MECHANICAL PRINCIPLES IN OTHODONTICS FORCE CONTROL

Views:
 
     
 

Presentation Description

No description available.

Comments

Presentation Transcript

MECHANICAL PRINCIPLES IN OTHODONTICS FORCE CONTROL:

MECHANICAL PRINCIPLES IN OTHODONTICS FORCE CONTROL Syeda Tooba zaidi Deptt of OrthoDontics

OVERVIEW:

OVERVIEW Introduction. Strategies of force control. Orthodontic properties of wire. Definitions. Tooth movement. Adverse effect of tooth movement.

What is needed:

What is needed Tooth Healthy periodontal ligament Bone Applied force Tooth movement dependant upon physiology of the periodontal ligament and bone i.e turnover.

FORCES WITHIN THE MASTICATORY SYSTEM:

FORCES WITHIN THE MASTICATORY SYSTEM 1 INHERENT NATURAL FORCES. Originating from the action of the muscles of mastication. Originating from the teeth. Originating from circumoral musculature. Equilibrium theory. 2. ABNORMAL FORCES. Tongue- thrusting. Digital sucking Occlusal dysfunctiuon Traumatic occlusion bruxism

FORCE SYSTEM IN ORTHODONTICS AND FUNCTIONAL JAW ORTHOPEDIC APPLIANCES:

FORCE SYSTEM IN ORTHODONTICS AND FUNCTIONAL JAW ORTHOPEDIC APPLIANCES Natural Biomechanical

Slide 6:

NATURAL Energy generated by contraction of jaw and facial muscles may be transferred through functional appliances

Slide 7:

BIOMECHANICAL Artificial forces . Clinically induced forces derived from mechanical devices. Eg archwires , coil spring, auxillary springs vertical loop in arch wires, elastics, screws etc

Strategies for controlling forces in clinical practice:

Strategies for controlling forces in clinical practice 1. Elimination of unwanted forces, as a habit control appliance. 2. Redistribution of natural forces in all functional appliances. 3. Stimulation and strengthening of natural forces. 4. Introduction of artificial forces e.g brackets, lingual archwires , or screws inserted in “functional appliances” Control of appliance remains the pt own “neuromuscular system” Adjusted by amount and duration of force by dentist.

Principles of mechanics in fixed orthodontics:

Principles of mechanics in fixed orthodontics Orthodontic appliance is a system storing and delivering force against the teeth, muscles and bone and creating a reaction within the PDL and alveolar bone that causes movement of the teeth or alters bone morph and growth.

General character of good orthodontic forces:

General character of good orthodontic forces • Optimal: light, continuous – Ideal material • Maintains elasticity • Maintains force over a range of tooth force over a range of tooth movement

Materials & Production of Orthodontic Force:

Materials & Production of Orthodontic Force • Elastic behavior – Defined by stress-strain response to external load • Stress= internal distribution of the load; force/unit area • Strain= internal distortion produced by the load; deflection/length

Slide 12:

• Force applied to a beam = stress • Measure deflection = strain; examples: • Bending • Twisting • Change in length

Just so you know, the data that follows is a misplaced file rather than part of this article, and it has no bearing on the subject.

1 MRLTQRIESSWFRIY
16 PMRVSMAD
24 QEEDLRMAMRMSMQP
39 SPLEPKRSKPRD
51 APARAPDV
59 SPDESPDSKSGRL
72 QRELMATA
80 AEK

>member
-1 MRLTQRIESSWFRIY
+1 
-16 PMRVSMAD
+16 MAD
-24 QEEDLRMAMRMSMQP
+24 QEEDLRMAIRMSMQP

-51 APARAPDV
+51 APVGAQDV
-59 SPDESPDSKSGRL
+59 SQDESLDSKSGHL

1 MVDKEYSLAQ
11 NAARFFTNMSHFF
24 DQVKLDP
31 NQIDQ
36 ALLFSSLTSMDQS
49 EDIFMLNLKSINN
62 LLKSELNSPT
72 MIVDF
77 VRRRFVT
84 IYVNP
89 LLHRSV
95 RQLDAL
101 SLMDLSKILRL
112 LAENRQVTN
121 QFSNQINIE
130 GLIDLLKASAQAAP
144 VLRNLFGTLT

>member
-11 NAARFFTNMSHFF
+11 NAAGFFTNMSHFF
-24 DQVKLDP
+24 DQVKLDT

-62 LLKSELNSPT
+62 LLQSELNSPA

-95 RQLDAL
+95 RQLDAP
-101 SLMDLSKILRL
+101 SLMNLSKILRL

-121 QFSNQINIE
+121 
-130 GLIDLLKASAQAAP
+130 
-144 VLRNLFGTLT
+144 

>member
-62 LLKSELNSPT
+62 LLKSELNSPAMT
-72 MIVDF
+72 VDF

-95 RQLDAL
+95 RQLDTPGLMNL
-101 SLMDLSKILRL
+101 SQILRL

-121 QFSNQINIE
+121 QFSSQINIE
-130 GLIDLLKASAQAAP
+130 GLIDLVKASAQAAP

Beam properties in orthodontics:

Beam properties in orthodontics • Defined in force deflection or stress strain diagrams • Useful properties: – Stiffness – Range -spring back – Strength

Bending Properties of an Orthodontic Wire:

Bending Properties of an Orthodontic Wire Defined by 3 points 1. Proportional limit •Point at which permanent deformation is first observed • Similar to “elastic limit” 2. Yield strength • Point at which 0.1% deformation occurs 3. Ultimate tensile (yield) strength • Maximum load wire can Sustain.

Stiffness of an Orthodontic Wire:

Stiffness of an Orthodontic Wire Modulus of elasticity (E) – Young’s modulus – Stiffness below proportional limit – Slope of load deflection curve – Stiffness α E – Springiness α 1/E

Stiffness versus Springiness:

Stiffness versus Springiness Reciprocal relationship – Springiness= 1/stiffness • Related to elastic portion of force deflection curve (slope) – More horizontal= greater springiness – More vertical= stiffer

Range versus Spring back:

Range versus Spring back • Range – Distance wire will bend elastically before permanent deformation • Spring back – Found after wire deflected beyond its yield point – Clinically useful • Wires often deflected past yield point Failure Point - At this the wire breaks

Relationship of Strength, Stiffness & Range:

Relationship of Strength, Stiffness & Range • Strength = stiffness x range

Resilience, Formability:

Resilience, Formability Resilience – Area under stress strain curve to proportional limit – Represents energy storage capacity • Formability – The amount of permanent deformation a wire can withstand before Breaking.

Ideal Orthodontic Wire Material:

Ideal Orthodontic Wire Material • Deflection properties: – High strength – Low stiffness (usually) – High range – High formability • Other properties: – Weldable , solderable – Reasonable cost • No one wire meets all criteria! – Select for purpose required

Biomechanical Design Factors in Orthodontic Appliance:

Biomechanical Design Factors in Orthodontic Appliance Terms: – Force (F): load applied to object that will tend to move it to a different position in space • Units: g , grams, ounces